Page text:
Exercise caution in coastal waters as Tropical Storm Barry makes landfall

Rip current on Florida shore. (Credit: NOAA)
Rip current on Florida shore. (Credit: NOAA)

As Tropical Storm Barry makes its way to the Louisiana coast, the National Oceanic and Atmospheric Administration expect we will see high surf on our beaches and increased wave action could lead to potential rip currents.

In a video created by NOAA, scientists put dye in the water to show how rip currents can happen at any time, most likely nearer to the shore in low spots or breakpoints in a sandbar.

There is also an interactive animation of a person being dragged out from shore by a rip current. In it, the person remains calm, not fighting the current. When he finally gets out, he starts to swim parallel to the shore. For those who can not escape, NOAA recommends floating or treading water, along with calling for help. But, do not fight the current.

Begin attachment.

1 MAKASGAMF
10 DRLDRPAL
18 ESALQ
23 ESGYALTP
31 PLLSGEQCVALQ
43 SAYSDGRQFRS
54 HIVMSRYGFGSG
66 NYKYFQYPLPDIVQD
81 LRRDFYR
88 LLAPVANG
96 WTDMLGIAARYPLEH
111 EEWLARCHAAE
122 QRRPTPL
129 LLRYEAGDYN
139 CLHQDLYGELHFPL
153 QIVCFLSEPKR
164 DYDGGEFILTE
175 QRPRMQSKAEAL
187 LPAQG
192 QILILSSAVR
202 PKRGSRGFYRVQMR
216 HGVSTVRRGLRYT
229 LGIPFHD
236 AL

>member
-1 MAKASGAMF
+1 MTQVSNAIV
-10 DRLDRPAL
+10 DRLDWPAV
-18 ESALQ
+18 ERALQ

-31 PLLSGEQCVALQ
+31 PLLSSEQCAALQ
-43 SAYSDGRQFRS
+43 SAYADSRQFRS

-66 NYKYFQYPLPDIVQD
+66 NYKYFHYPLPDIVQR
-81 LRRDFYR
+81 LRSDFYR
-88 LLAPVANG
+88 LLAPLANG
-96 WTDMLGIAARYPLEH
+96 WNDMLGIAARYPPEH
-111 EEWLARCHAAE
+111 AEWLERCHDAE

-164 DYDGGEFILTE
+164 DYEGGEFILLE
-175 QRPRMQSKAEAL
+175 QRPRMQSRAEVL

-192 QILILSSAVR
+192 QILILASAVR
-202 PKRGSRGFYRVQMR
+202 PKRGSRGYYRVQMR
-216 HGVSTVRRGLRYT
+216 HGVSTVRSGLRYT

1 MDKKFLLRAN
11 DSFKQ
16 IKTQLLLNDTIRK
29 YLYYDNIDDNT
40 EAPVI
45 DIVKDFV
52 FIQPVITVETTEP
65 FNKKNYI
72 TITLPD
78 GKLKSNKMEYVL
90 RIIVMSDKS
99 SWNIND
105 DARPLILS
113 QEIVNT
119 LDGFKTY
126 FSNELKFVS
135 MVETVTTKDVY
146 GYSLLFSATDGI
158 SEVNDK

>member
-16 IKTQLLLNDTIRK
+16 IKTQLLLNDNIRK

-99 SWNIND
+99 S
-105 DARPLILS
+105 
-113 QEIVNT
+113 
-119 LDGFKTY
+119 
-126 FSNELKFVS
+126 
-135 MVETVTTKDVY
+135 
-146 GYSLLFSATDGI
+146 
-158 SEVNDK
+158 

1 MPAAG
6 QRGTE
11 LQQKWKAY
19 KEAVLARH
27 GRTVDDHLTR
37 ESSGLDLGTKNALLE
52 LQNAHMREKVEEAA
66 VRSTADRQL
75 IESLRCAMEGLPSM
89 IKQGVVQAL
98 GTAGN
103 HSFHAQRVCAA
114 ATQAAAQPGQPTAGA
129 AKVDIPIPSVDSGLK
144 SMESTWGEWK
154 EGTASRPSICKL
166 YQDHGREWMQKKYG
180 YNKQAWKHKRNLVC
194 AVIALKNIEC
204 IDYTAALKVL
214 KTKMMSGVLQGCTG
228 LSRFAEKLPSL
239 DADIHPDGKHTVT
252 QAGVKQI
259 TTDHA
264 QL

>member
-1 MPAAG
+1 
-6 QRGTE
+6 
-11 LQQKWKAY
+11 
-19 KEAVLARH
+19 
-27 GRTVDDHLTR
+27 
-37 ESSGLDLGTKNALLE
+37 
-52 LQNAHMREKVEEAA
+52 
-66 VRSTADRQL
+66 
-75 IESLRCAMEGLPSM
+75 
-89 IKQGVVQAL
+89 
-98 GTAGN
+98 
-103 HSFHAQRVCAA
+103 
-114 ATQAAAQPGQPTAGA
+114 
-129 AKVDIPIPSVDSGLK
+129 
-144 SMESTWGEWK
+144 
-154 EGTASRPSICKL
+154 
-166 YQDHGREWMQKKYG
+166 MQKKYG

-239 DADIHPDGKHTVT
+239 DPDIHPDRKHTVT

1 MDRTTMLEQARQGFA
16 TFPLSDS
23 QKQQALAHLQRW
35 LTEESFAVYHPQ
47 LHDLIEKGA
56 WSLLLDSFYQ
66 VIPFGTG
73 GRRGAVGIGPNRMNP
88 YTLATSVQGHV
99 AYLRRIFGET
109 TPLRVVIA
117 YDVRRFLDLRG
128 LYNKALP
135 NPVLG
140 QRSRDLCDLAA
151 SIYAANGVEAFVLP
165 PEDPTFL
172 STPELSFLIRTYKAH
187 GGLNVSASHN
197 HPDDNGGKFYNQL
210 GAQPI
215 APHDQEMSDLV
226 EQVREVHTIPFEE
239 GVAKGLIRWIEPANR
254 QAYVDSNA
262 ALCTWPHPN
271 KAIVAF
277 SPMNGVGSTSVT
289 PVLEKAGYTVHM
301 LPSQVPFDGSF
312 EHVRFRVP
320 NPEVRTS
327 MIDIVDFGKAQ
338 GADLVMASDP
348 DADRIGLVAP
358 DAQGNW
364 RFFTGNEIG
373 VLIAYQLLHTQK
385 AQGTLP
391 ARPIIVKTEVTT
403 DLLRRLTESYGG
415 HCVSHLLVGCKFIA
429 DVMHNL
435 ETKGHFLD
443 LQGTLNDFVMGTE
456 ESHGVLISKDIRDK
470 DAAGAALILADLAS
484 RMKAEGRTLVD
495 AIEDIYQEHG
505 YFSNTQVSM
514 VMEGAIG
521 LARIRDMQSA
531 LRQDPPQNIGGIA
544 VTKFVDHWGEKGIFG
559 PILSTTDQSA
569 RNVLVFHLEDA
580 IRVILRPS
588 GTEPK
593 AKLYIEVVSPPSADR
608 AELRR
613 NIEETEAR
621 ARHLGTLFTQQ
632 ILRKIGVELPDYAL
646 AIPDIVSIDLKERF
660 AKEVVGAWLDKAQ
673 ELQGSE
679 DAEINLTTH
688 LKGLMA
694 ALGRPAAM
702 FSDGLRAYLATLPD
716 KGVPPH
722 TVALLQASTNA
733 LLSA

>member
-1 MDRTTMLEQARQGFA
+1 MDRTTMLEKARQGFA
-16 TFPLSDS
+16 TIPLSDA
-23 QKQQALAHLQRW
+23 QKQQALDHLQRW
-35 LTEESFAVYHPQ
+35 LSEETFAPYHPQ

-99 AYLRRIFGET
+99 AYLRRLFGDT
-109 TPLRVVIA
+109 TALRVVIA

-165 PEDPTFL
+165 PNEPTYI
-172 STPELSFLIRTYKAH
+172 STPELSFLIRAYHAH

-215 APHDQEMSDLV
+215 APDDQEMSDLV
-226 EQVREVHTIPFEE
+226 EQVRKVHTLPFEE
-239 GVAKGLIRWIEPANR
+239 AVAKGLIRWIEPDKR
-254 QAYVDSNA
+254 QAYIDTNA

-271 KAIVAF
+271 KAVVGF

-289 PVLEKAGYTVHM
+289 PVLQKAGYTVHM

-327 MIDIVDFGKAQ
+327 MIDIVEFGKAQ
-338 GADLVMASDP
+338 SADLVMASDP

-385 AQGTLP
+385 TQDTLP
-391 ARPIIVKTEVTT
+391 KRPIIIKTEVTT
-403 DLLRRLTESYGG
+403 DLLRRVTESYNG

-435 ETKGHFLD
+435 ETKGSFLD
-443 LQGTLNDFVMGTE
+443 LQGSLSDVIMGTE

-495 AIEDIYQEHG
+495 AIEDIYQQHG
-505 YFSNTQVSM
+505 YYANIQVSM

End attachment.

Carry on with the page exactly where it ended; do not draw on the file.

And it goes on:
Late last night, NOAA issued a high surf advisory and rip current risk. The announcement affects coastal Lee and Charlotte counties. High surf can lead to beach erosion and dangerous swimming conditions.

NOAA is advising people if they do decide to go out in the water, to swim near a lifeguard and always swim with a buddy. A high surf advisory and rip current are in effect until Sunday morning.

Copyright ©2024 Fort Myers Broadcasting. All rights reserved.

This material may not be published, broadcast, rewritten, or redistributed without prior written consent.